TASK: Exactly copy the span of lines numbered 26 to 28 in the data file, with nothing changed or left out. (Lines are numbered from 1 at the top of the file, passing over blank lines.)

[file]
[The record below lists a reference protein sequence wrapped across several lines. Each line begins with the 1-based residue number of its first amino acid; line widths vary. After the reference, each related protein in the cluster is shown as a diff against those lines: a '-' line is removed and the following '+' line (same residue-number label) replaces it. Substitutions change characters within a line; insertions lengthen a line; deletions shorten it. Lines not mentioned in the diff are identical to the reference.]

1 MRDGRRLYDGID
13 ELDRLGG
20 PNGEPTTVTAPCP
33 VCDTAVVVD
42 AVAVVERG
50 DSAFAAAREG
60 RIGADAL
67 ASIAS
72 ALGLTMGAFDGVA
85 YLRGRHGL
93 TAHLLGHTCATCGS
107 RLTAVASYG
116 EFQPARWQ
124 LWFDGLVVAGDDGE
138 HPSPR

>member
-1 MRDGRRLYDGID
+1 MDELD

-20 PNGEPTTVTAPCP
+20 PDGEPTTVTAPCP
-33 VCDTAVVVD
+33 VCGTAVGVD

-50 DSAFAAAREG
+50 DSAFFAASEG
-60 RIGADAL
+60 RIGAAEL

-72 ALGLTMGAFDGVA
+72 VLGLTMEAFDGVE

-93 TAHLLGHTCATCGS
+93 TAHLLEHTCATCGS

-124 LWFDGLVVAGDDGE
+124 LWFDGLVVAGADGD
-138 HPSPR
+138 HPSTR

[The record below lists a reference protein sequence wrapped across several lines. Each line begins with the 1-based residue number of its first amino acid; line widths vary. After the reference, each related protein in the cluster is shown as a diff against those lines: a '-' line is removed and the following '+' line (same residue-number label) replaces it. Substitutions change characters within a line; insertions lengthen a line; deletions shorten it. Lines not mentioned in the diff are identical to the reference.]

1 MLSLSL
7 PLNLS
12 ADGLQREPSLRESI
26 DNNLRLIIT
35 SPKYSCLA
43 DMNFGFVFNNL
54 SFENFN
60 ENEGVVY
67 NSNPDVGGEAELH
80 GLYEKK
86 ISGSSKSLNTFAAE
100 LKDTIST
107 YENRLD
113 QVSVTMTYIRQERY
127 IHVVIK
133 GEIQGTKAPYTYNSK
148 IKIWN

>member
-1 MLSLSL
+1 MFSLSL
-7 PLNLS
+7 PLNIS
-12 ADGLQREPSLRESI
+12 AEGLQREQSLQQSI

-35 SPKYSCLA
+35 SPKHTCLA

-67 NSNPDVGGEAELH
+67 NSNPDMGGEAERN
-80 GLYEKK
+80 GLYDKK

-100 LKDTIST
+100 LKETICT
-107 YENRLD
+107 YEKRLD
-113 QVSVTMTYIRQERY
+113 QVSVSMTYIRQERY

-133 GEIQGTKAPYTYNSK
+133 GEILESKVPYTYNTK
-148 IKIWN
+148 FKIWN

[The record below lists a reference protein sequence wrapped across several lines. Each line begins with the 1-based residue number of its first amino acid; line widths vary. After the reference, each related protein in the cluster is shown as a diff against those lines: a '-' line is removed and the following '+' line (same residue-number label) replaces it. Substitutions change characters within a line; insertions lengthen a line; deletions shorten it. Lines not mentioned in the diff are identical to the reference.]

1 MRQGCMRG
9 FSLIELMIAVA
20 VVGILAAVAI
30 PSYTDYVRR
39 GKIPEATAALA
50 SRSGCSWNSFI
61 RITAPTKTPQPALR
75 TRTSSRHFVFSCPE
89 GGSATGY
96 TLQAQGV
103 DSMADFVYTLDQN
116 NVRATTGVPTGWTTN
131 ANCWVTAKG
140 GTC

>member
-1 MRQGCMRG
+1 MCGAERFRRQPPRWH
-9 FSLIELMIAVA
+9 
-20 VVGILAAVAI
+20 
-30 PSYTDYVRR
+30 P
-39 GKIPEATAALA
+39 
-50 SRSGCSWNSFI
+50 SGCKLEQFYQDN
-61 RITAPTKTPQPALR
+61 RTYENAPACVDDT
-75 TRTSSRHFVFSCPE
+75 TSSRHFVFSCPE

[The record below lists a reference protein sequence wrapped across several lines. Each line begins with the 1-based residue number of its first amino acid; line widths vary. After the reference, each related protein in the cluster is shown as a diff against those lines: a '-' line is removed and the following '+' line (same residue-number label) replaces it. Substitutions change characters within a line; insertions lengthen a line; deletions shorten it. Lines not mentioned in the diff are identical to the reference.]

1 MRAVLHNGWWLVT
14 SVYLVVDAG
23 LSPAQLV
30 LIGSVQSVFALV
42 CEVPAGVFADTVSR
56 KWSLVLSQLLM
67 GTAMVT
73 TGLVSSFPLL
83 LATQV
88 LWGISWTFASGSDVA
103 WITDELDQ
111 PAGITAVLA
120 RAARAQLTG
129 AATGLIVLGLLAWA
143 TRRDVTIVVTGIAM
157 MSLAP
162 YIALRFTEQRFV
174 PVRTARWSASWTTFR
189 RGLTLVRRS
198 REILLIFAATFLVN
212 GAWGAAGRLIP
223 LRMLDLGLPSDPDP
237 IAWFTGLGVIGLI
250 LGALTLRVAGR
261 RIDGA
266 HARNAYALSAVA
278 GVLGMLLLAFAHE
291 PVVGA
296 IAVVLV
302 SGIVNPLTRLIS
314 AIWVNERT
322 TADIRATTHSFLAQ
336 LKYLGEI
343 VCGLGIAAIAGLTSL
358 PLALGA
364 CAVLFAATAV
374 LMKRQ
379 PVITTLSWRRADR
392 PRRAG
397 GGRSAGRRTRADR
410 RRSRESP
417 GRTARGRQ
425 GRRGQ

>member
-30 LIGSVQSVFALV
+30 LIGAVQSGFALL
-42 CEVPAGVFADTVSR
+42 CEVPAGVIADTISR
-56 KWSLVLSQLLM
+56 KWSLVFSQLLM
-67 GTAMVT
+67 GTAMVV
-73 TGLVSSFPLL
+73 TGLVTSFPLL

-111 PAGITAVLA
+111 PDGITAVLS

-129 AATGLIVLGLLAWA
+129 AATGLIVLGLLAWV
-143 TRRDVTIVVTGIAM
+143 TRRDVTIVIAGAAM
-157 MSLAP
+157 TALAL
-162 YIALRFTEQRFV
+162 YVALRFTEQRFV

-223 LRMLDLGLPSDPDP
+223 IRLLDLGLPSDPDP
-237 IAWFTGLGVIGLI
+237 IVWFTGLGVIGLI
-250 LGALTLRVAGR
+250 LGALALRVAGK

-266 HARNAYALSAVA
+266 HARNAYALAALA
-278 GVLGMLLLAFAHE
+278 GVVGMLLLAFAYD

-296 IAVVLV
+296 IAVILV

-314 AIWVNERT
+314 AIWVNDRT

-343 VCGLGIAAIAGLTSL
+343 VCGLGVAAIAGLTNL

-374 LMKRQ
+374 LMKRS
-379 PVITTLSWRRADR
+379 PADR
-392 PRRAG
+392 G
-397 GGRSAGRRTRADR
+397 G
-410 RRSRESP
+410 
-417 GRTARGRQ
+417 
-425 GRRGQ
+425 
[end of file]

-60 RIGADAL
+60 RIGAAEL

-72 ALGLTMGAFDGVA